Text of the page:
Achilles Tendonitis is a common painful injury caused by a swelling of the Achilles tendon at the back of your foot. Insertional Achilles Tendonitis is also a common variant. The Achilles tendon runs from the back of your lower leg and joins your foot at the heel. It is common for athletes to experience this injury due to activities like acceleration, and running up hills that tend to put a great deal of stress on the tendon.
There are two main types of Tendonitis:
- Non-insertional Achilles Tendonitis
- Insertional Achilles Tendonitis
Here’s the difference between the two:
Non-Insertional Achilles Tendonitis happens if there is a swelling or painful infection of any part of the tendon above the heel bone.
Insertional Achilles Tendonitis happens if the swelling occurs at the point where the Achilles tendon attaches to the heel bone. Consequently, the tendon may harden and form a protrusion at the back of the feet.
Insertional Achilles Tendonitis – Who Could Be Affected?
It’s a common injury that affects athletes that take part in running sports. As a result, sports like Track and Field, Soccer, Football, Rugby, etc. to name a few reports the highest figures. As a result, athletes up to 14 years of age and more mature athletes may face it at some point in their careers. The best way to know for sure if you have it is by seeing a sports health physician.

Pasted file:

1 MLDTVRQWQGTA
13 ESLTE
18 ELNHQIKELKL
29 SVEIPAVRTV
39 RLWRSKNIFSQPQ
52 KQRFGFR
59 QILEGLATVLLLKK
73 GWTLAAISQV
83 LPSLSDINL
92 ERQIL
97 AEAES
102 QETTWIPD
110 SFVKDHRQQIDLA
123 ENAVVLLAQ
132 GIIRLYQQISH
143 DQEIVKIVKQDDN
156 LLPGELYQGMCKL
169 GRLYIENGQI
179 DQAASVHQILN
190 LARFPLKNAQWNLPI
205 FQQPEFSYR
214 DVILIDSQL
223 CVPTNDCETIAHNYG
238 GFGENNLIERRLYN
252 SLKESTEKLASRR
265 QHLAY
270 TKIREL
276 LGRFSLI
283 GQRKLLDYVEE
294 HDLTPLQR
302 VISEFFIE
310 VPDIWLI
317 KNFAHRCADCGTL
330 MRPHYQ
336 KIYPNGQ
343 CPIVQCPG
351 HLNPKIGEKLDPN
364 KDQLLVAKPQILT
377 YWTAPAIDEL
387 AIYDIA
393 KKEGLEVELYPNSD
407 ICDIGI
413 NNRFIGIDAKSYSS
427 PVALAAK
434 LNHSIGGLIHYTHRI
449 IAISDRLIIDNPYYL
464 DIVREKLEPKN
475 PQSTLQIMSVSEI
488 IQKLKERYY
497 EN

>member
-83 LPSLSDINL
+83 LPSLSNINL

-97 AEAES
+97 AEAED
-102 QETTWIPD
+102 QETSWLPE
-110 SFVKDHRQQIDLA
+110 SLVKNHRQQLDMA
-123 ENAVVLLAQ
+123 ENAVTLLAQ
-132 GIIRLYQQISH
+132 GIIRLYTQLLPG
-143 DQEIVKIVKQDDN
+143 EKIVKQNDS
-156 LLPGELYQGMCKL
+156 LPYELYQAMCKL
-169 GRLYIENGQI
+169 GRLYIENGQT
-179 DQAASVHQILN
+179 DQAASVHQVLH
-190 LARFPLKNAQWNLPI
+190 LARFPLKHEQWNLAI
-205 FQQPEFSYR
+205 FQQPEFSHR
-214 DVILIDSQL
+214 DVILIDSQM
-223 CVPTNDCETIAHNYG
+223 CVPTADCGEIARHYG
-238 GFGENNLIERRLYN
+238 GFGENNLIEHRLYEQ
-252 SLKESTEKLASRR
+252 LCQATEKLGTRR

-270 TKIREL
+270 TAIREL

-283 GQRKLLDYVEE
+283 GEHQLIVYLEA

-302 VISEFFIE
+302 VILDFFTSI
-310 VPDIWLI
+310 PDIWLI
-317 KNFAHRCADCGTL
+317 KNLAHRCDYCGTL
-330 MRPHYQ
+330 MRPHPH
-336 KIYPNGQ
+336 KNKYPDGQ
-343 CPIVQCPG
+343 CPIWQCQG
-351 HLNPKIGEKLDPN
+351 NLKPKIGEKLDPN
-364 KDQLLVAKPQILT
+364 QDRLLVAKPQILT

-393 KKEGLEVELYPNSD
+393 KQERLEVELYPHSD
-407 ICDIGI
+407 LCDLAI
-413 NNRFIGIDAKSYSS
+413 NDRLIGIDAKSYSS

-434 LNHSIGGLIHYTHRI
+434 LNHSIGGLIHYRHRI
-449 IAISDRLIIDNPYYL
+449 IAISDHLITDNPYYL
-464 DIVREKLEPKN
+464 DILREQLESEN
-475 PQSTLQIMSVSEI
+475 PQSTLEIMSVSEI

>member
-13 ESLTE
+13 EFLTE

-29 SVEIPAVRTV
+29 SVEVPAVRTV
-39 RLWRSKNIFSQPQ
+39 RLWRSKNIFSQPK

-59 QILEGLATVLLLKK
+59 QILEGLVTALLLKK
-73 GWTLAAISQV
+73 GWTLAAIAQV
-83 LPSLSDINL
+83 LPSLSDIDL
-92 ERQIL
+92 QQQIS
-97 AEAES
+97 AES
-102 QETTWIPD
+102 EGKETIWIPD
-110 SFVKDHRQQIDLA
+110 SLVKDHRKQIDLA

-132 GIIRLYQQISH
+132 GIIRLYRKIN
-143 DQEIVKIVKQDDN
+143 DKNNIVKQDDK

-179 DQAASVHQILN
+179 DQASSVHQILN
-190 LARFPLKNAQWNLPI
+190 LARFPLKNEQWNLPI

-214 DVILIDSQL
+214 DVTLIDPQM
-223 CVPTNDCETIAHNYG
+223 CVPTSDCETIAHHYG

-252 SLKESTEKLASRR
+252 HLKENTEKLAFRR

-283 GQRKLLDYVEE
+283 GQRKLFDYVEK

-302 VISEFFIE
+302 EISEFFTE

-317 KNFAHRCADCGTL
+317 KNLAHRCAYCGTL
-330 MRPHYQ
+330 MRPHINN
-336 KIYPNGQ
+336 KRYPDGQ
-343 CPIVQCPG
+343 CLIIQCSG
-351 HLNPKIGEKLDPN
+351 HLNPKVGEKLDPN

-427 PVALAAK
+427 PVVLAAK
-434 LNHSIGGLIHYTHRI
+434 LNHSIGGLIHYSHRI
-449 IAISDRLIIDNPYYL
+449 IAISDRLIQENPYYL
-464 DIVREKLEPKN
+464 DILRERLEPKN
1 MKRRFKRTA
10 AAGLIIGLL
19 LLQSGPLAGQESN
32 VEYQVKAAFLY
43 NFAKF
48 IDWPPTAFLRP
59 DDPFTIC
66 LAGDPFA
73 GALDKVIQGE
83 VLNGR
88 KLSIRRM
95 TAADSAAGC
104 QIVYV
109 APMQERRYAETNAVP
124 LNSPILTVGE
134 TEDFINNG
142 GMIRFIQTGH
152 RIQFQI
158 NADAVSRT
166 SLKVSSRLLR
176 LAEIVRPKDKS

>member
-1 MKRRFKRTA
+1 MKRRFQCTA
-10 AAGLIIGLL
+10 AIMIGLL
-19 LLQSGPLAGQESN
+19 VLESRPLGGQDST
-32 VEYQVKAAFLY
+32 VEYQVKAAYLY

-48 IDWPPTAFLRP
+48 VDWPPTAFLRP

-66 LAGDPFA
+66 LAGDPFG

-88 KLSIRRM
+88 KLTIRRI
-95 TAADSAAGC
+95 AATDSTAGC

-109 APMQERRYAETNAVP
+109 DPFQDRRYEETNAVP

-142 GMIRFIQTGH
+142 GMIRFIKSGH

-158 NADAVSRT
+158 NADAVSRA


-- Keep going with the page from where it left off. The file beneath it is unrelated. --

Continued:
The injury can affect anyone that is experiencing foot tightness or calf tightness. The tissue at the bottom of the foot and the calves surround the Achilles tendon. You can suffer insertional Achilles tendonitis from this tightness because of the added tension it puts on the Achilles tendon.
Insertional Achilles Tendonitis: What Causes It?
The injury occurs for two main reasons:
Muscle overuse – As a result of too much exertion from doing an intense physical activity like running for miles. Overuse injuries are common among athletes that figure that doing more is always better. Training breaks your body down so the more of it you do, the more recovery measures you need to take to make sure the body does not get hurt. Anytime you recover less than you train you to end up with a negative result.
Muscle Breakdown- Caused by tiny tears in the Achilles Tendon. These tears happen from trauma or overuse. Slowly over time, the muscle begins to break down until it eventually hurt or tears.
Some other common causes are:
- Athletes are not doing enough cooldown exercises after training.
- Not resting the feet enough after running, jumping, climbing, etc.
Insertional Achilles Tendonitis – Do You Have It?
If you are experiencing sore pain in the back of your foot after exercise or sports, it might be a symptom of this injury. There are a few clues that might indicate this condition.
The most common symptoms are:
- Sharp pain at the back of your foot when you walk
- A feeling of stiffness at the back of your foot (Especially when you wake up in the mornings)
- Visible protrusion of the heel bone of the affected foot
- Painful swelling of the heel that gets worse over time particularly during sports.
Insertional Achilles Tendonitis – How To Get Rid Of It